How ventilation, filtration, humidity prevent transmission
- Researchers at the University of Oregon measured the amount of virus particles that 11 college students with COVID-19 released during certain activities.
- The research team found that higher levels of ventilation, filtration and humidity reduced the amount of virus particles in the air.
- The scientists believe their findings can help building operators create safer indoor environments.
Viruses, such as SARS-COV-2, which causes COVID-19, travel from host to host through the air.
A research team from the University of Oregon says
Additionally, they found that there was not much difference in the number of virus particles thrown into the air between people standing 4 feet (feet) or 11 feet apart.
The team believe their findings can help building operators create an indoor environment that helps improve the health and safety of people inside.
The results of this study appear in the journal Clinical infectious diseases.
Dr. Kevin Van Den Wymelenberg, professor of architecture and director of the Institute for Health in the Built Environment at the University of Oregon, was lead author on the new study.
According to Dr. Wymelenberg, the research team had three main goals for this study.
First, the team worked to verify the ability of scientific instrument company Thermo Fisher Scientific’s AerosolSense™ air sampler to detect virus particles in rooms with individuals diagnosed with COVID- 19 under different indoor air conditions. Thermo Fisher Scientific supported this research study as part of the development and commercialization of the device.
“Second, we sought to quantify the effectiveness of alternative ventilation, filtration, and humidification interventions in reducing aerosol viral load in indoor spaces,” Dr. Wymelenberg said. DTM.
“There are many mathematical models to estimate the effectiveness of indoor air disease transmission risk mitigation strategies, such as ventilation, filtration and humidification, but to increase confidence it is important to quantify these patterns in a physical setting.”
Finally, the research team’s third goal focused on quantifying the differences in near-field (4 feet) and far-field (11 feet) measurements of aerosol viral load.
For the study, the research team recruited 11 University of Oregon students with a diagnosis of COVID-19. Participants performed a variety of activities including talking, coughing, walking on a treadmill, and standing or sitting at a desk inside a self-contained, airtight modular building for 3 days. The room also included two AerosolSense air samplers.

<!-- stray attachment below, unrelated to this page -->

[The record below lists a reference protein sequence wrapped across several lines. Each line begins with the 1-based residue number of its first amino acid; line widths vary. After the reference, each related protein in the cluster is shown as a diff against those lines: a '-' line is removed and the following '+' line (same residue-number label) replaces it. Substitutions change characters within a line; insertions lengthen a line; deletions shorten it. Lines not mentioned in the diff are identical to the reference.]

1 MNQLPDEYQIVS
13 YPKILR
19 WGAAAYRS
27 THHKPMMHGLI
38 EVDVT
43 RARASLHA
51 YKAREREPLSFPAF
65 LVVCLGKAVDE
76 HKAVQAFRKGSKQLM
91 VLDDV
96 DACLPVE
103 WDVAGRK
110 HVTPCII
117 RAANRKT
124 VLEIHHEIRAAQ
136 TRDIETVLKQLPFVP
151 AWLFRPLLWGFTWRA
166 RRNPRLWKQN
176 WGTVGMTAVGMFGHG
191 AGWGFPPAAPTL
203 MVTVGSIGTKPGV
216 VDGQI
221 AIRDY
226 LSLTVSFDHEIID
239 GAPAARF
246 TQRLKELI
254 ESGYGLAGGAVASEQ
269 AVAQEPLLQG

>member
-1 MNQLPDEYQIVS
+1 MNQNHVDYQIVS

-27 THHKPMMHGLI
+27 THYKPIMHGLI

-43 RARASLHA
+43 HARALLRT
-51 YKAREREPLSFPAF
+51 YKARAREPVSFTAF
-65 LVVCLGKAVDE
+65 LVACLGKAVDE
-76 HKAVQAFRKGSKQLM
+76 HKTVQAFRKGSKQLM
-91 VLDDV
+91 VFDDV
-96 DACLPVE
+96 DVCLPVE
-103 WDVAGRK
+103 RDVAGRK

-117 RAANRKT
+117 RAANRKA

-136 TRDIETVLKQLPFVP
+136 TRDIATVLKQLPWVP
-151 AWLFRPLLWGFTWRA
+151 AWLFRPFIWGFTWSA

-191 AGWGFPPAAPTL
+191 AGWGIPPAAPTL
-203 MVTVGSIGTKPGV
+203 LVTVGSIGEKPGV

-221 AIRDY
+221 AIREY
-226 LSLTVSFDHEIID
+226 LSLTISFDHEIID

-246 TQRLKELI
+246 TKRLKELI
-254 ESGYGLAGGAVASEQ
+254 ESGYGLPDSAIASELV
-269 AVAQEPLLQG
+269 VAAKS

During the activities, the researchers took air samples to measure the number of virus particles in the air. They also looked at the number of virus particles landing on surfaces in the room.
The team looked at how changes in ventilation, filtration and humidity levels in the room affected the number of virus particles in the air and landed on surfaces.
The team found that increasing levels of ventilation and filtration significantly reduced the amount of SARS-CoV-2 virus particles in the air and on surfaces.
As the humidity increased, virus particles in the air halved, causing more virus particles to land on surfaces.
Dr Van Den Wymelenberg also said the team’s findings suggest there are no statistically significant differences between the amount of virus particles in the air over near-field distances (4 feet) and far field (11 feet).
“After further interpretation of the results, I suspect that if there are differences between near-field and far-field aerosol viral load, that the differences are modest, and that we need to consider the importance of exposure in near-field and far-field, especially when we consider one-hour durations and room sizes similar to those used in this study,” he added.
Based on their findings, Dr. Van Den Wymelenberg and his team believe they will help building operators make changes to theirventilation, filtration and humidification systems to help stop the spread of viruses such as SARS-CoV-2.
“It is exciting to confirm that indoor air strategies, such as increased ventilation, filtration and mid-range humidification (40-60% relative humidity), can support safe air spaces. “, he explained.
“Intentional humidification is not often incorporated into indoor spaces due to cost or maintenance concerns, but should be considered as it may promote increased deposition of viral particles, as shown in this study, as well as support the natural defense mechanisms of our body by reducing the drying of our mucous membranes.
– Dr Van Den Wymelenberg
Dr. Fady Youssef, board-certified pulmonologist, internist, and critical care specialist at MemorialCare Long Beach Medical Center, who was not involved in this research, said DTM he was thrilled to hear about this study and the innovation it offers.
“[A]s we enter the stage where we accept that we are going to live with COVID and it is going to be around us, but we have to go back to our normal life, it is going to be very important to focus on this aspect of it, “, explained Dr. Youssef. “I hope there will be more activity and interest in this kind of […] Implementation.”
“It’s not just about masking and social distancing – there are other things we can do for the spaces we live with so they are friendlier to us and less conducive to the virus.”
– Dr. Youssef
As for the next steps in this research, Dr Van Den Wymelenberg said they are continuing to study the differences between near-field and far-field exposures using new gas detection methods.
They also create design tools to help architects and building operators who want to design and operate safe airspaces and develop technology for near real-time virus surveillance information.
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